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Logo of Phnom Penh Post newspaper Phnom Penh Post - CNRP skirts talk of political negotiations

CNRP skirts talk of political negotiations

Opposition party leaders Sam Rainsy and Kem Sokha yesterday offered no outright denials that negotiations with the ruling Cambodian People’s Party were advancing toward a solution to the political deadlock, conceding that proposals had been exchanged.

On Monday, two independent political analysts privy to the discussions told the Post that the two leaders had met with and presented a list of demands to a high-ranking government official acting as a go-between for negotiations following the violent crackdowns of January 3 and 4.

The mediator passed on their proposal to Prime Minister Hun Sen, who agreed to 80 per cent of the key demands, the mediator said, according to analyst Kem Ley.

At a press conference at CNRP headquarters yesterday, Rainsy said his party had given proposals to the CPP, but only at the “working group” level.

“At the level of working groups, we have a representative who has met several times with the representative of the CPP. We have exchanged documents, proposals, but there is no agreement in view, nothing,” he said.

Kem Sokha brushed off questions from a local journalist about the talks.

“It’s nothing new. This working team we have established a long time ago.… Since the last meeting, we haven’t met again, since it was deadlocked [then],” he said, without specifying when the last meeting took place.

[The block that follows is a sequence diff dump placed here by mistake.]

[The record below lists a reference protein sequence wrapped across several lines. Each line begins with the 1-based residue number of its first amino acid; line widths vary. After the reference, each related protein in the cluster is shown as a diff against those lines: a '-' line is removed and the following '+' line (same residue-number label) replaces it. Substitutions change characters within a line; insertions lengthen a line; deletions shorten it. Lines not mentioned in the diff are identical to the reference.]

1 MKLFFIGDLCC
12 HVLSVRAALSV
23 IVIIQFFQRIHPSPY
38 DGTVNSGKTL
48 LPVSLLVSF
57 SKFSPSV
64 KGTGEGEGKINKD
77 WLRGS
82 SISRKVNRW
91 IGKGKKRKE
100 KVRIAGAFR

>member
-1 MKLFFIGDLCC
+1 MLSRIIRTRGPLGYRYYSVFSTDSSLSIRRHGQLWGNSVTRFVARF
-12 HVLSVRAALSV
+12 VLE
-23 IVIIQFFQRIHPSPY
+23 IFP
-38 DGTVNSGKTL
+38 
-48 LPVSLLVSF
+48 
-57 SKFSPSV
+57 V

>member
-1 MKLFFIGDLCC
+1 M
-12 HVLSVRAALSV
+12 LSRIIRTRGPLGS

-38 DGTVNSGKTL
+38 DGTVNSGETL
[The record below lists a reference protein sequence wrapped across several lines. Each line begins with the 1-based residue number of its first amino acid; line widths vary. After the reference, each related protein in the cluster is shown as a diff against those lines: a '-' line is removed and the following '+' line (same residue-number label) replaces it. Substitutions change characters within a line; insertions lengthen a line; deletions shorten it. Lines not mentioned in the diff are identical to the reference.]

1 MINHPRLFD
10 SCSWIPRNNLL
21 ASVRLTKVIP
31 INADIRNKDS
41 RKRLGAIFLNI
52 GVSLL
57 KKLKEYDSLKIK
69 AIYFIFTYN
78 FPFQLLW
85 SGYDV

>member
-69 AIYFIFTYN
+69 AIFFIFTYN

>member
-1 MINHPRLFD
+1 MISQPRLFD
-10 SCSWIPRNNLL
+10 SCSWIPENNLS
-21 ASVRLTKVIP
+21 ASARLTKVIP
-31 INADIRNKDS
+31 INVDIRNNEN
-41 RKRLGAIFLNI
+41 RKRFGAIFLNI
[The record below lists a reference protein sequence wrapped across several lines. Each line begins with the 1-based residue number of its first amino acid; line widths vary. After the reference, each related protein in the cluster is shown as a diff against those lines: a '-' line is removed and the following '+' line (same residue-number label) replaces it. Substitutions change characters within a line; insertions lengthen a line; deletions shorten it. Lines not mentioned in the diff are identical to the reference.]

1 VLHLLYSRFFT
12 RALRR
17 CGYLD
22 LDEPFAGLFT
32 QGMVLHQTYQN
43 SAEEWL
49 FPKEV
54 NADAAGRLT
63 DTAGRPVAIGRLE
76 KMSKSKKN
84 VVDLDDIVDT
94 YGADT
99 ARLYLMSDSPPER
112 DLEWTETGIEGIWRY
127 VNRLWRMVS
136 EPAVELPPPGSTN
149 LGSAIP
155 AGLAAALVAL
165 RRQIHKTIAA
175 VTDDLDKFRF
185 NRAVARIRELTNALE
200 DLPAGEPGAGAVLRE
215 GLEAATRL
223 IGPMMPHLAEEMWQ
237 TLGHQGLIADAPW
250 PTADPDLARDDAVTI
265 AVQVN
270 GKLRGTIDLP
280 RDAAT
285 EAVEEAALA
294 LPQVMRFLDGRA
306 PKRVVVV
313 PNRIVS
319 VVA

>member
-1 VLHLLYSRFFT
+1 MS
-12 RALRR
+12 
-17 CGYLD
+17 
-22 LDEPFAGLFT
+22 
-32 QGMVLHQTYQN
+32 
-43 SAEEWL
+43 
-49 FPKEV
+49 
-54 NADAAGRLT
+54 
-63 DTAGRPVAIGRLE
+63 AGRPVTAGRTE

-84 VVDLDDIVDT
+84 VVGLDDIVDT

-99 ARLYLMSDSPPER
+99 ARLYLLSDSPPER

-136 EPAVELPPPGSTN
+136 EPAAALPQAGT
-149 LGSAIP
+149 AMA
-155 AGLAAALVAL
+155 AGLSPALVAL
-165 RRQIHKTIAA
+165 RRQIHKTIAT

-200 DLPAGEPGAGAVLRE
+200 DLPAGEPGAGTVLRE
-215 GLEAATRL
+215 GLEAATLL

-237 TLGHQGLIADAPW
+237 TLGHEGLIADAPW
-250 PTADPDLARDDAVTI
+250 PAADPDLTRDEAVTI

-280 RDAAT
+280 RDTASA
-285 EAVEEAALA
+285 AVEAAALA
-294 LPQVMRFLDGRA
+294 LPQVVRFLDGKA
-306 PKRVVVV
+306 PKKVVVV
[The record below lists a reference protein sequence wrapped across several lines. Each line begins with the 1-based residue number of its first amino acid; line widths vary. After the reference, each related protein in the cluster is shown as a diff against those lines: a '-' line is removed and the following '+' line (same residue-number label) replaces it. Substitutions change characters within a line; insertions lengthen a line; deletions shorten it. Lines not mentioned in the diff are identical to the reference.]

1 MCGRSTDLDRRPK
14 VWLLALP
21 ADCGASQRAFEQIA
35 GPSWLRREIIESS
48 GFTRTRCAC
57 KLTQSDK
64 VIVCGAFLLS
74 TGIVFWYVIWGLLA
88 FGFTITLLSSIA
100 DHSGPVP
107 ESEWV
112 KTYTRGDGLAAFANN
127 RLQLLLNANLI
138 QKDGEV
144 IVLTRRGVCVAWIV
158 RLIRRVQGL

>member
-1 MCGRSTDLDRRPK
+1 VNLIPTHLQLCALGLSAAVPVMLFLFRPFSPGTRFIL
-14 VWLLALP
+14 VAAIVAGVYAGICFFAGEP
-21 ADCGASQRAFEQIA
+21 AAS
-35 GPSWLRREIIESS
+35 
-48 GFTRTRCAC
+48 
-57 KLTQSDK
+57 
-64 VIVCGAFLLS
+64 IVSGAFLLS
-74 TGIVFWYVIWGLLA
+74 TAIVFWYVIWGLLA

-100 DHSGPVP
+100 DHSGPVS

On the 80 per cent figure of demands agreed to, Sokha said he couldn’t deny it without knowing the source of the claim, despite the Post article identifying the political analysts providing the information.

“I don’t know which source they got that from. It’s difficult to deny and it’s difficult to say yes,” he said.

On January 2, following the violent crackdown on demonstrators near the Yakjin garment factory, the CNRP said it withdrew from planned talks with the ruling party.

At the time, Rainsy said his party would “not talk with such barbarians”, while party spokesman Yim Sovann said negotiations could possibly resume when violence ceased.

ADDITIONAL REPORTING BY KOAM CHANRASMEY

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